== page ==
Private equity firm Blackstone is considering a bid for the Dell computer manufacturer, as the deadline for offers against founder Michael Dell's acquisition of the company approaches.

Michael Dell
A bid by founder Michael Dell to take the company private is expected to be outbid by private equity company Blackstone. (Credit: Reuters) Reuters

Founder and CEO Michael Dell put in an offer to take his computer company private last month with financial backing from private equity firm Silver Lake, and a $4bn (£2.6bn) loan from Microsoft, plus as much as $1bn of his own money.

The rules of this type of acquisition means Dell's board of directors has to allow counter bids should anyone wanted to offer more than the $24.4bn ($13.65 per share) price suggested by Dell and Silver Lake.

With the 23 March deadline for placing counter bids expiring this Saturday, US-based private equity firm Blackstone is believed to be considering an offer according to City AM sources, which could spark a bidding war for the computer manufacturer.

Blackstone and another potential bidder, activist investor Carl Icahn, are understood to have signed non-disclosure agreements to access the company's accounts.

Financial Times sources claim Blackstone is exploring several different scenarios that could lead to it making an offer for all or part of Dell. If a formal bid is made by Blackstone or anyone else then Michael Dell will have just one opportunity to counter this, or face losing full ownership of his company.


Dell's offer of $13.65 per share has been met with criticism, as one of its major shareholders, Southeastern Asset Management, owner of a 14 percent stake, believes the company is worth at least $24 per share.

Under Michael Dell's plan, shareholders will receive $13.65 in cash for each share of common stock they hold. This figure is 25 percent higher than Dell's closing price of $10.88 on 11 January, the last trading day before rumours of a possible privatisation were first published, but the price has since rallied to more than $14, making Dell's offer look undervalued.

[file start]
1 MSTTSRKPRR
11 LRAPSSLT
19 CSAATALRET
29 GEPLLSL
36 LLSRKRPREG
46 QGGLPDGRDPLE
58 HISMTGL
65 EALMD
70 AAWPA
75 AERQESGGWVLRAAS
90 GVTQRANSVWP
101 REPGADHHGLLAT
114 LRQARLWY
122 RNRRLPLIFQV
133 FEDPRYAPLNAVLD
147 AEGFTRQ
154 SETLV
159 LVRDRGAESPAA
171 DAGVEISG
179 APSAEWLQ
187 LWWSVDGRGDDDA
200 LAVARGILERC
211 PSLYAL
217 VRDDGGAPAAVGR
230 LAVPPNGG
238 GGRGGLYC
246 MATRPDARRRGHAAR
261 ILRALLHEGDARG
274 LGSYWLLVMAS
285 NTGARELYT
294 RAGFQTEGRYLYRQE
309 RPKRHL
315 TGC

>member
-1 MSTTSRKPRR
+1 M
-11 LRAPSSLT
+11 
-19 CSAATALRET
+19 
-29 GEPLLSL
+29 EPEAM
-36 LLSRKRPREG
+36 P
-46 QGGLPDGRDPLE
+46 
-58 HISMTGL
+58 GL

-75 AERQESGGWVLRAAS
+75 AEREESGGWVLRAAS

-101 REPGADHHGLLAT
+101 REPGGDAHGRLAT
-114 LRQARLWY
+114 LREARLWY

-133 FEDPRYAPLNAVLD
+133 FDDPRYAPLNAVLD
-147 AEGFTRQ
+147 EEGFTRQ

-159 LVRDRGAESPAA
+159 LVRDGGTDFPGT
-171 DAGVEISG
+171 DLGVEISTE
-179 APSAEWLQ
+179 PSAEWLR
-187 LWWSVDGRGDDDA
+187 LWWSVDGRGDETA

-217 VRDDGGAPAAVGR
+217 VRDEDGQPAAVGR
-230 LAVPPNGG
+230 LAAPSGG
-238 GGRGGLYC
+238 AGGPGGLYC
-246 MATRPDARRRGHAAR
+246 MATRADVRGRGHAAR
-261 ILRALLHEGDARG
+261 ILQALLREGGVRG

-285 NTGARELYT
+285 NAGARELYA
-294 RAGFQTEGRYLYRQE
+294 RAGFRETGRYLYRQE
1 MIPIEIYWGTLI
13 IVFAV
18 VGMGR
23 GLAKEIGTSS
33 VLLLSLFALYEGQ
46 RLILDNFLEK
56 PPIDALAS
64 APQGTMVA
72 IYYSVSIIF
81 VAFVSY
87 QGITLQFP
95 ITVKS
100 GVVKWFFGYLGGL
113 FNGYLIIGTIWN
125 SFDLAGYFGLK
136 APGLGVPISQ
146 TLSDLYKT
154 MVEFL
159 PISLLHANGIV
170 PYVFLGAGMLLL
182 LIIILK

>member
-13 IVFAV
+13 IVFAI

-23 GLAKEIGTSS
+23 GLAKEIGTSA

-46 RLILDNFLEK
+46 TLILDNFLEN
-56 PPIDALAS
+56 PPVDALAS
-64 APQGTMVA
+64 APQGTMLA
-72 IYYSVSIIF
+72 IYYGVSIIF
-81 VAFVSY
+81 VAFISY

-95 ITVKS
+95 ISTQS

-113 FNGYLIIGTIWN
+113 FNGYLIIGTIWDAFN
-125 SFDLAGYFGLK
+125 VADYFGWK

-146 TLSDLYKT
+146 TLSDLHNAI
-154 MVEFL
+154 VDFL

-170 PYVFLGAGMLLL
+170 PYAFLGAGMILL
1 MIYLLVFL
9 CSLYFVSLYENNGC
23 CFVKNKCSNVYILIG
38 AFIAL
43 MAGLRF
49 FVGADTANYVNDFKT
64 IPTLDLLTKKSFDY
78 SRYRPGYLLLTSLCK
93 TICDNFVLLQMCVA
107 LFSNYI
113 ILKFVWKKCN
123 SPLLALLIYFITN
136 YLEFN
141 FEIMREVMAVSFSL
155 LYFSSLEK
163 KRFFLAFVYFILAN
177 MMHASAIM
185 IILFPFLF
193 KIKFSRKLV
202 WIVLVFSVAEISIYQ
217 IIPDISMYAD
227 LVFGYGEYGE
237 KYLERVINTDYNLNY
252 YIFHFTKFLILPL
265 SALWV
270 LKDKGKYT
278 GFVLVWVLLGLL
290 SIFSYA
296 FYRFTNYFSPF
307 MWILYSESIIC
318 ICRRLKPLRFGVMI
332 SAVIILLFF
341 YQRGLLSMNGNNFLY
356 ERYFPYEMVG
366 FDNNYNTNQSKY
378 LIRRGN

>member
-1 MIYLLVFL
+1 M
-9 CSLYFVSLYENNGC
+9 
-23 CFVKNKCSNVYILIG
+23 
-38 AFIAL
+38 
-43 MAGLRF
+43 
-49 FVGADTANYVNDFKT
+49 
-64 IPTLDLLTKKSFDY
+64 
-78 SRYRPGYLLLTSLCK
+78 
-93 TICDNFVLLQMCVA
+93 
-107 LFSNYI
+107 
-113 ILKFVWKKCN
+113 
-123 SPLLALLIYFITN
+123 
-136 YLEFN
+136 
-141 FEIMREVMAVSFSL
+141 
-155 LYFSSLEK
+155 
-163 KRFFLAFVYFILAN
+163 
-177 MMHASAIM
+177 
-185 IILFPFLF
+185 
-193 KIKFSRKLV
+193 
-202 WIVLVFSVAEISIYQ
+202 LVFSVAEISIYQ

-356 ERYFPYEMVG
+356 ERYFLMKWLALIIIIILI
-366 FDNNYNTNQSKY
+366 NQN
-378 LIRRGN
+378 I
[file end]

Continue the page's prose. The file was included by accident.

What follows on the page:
Michael Dell said in February: "I believe this transaction will open an exciting new chapter for Dell, our customers and team members. We can deliver immediate value to stockholders, while we continue the execution of our long-term strategy and focus on delivering best-in-class solutions to our customers as a private enterprise."

The New York-based Blackstone Group, which was founded in 1985, is no stranger to multi-billion-dollar technology buyouts, as its previous acquisitions include a $17.5bn deal for Freescale Semiconductor in 2006 and a $10.8bn buyout of SunGard Data Systems in 2005.

Blackstone also has an interesting link to Dell. It hired the computer maker's chief in-house deal maker David Johnson, who has previously worked for IBM, earlier this year. "Mr Johnson is seen as one of the primary advocates behind Blackstone's interest [in Dell]," the New York Times reports.